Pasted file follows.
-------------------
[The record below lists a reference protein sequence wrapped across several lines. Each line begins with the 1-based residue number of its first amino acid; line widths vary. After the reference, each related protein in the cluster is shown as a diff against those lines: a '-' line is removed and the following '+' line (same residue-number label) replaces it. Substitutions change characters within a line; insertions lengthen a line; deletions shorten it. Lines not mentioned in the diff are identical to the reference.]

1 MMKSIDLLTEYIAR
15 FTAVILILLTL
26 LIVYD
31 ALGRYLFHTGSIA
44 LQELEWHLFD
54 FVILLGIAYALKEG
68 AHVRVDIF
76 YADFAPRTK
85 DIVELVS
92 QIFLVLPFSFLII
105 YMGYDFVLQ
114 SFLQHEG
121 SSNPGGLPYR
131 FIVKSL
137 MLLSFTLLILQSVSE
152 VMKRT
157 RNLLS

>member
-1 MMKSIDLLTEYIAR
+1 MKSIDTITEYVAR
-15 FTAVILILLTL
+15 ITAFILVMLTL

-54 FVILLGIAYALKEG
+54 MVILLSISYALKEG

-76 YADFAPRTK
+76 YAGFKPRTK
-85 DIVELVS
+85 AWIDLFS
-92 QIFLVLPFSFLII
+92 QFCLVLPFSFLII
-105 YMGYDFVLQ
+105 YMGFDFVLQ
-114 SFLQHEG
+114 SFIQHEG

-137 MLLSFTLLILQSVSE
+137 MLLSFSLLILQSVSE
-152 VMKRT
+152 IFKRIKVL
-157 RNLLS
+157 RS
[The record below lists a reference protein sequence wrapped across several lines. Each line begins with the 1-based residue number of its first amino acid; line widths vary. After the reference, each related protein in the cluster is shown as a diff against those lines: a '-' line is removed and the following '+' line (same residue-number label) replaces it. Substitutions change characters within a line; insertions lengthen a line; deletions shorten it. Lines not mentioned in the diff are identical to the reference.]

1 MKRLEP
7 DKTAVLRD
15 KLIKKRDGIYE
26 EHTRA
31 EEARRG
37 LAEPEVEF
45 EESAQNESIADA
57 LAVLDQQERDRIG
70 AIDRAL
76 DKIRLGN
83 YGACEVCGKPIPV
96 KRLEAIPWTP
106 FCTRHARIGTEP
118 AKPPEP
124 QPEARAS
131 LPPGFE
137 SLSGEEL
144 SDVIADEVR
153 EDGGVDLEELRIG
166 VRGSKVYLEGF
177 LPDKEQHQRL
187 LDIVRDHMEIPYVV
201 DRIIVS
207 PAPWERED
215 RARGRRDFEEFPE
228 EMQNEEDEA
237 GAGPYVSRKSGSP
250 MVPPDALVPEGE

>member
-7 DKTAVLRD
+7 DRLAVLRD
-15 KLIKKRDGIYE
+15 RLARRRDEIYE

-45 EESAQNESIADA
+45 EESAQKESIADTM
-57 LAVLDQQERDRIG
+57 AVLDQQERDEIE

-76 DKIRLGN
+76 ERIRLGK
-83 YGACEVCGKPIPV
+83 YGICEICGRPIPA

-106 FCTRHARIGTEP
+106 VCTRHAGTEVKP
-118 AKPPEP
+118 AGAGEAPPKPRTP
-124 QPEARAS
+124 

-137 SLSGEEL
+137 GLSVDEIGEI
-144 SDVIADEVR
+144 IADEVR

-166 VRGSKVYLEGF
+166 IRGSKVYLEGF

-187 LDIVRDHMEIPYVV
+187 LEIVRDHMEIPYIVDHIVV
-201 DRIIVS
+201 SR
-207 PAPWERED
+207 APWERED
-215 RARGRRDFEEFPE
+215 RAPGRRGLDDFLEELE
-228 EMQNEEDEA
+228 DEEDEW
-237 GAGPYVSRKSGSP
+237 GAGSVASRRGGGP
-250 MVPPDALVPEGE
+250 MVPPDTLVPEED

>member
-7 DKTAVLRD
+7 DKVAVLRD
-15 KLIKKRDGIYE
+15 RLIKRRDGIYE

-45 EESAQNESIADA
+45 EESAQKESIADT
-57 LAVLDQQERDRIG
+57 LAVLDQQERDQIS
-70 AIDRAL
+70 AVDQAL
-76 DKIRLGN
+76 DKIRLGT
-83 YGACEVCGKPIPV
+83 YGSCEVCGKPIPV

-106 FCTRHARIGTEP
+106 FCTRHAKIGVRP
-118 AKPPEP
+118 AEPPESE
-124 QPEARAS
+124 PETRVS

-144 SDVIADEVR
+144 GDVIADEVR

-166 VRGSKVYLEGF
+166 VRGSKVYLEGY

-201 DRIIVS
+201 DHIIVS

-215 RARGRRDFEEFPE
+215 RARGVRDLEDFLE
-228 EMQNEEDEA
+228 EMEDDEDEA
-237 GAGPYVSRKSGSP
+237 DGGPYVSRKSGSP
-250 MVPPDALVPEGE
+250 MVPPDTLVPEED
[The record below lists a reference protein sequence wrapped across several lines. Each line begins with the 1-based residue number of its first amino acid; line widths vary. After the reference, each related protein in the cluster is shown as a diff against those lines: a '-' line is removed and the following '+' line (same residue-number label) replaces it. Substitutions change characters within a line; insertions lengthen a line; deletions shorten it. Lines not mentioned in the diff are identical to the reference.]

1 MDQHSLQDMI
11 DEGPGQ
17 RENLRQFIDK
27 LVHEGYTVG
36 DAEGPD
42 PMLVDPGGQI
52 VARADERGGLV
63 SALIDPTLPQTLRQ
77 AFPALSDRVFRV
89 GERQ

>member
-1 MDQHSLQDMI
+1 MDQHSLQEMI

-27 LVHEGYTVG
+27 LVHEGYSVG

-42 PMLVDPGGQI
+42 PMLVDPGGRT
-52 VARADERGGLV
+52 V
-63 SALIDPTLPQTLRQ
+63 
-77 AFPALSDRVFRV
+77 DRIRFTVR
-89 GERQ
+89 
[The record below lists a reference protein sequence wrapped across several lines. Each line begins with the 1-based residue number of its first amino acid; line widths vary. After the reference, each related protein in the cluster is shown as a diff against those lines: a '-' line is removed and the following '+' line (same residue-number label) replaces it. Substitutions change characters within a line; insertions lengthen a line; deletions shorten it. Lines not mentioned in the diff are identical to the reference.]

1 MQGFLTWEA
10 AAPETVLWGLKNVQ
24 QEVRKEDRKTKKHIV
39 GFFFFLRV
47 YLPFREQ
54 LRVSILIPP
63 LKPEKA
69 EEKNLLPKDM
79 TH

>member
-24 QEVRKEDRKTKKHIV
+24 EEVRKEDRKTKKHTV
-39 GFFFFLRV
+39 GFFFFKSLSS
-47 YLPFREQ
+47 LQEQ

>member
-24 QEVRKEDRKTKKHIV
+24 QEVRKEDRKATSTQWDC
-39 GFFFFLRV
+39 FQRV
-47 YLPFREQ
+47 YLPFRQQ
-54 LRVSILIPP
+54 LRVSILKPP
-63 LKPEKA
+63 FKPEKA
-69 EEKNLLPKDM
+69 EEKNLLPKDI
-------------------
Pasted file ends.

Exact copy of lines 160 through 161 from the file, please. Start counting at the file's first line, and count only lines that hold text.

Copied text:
+27 LVHEGYSVG

-42 PMLVDPGGQI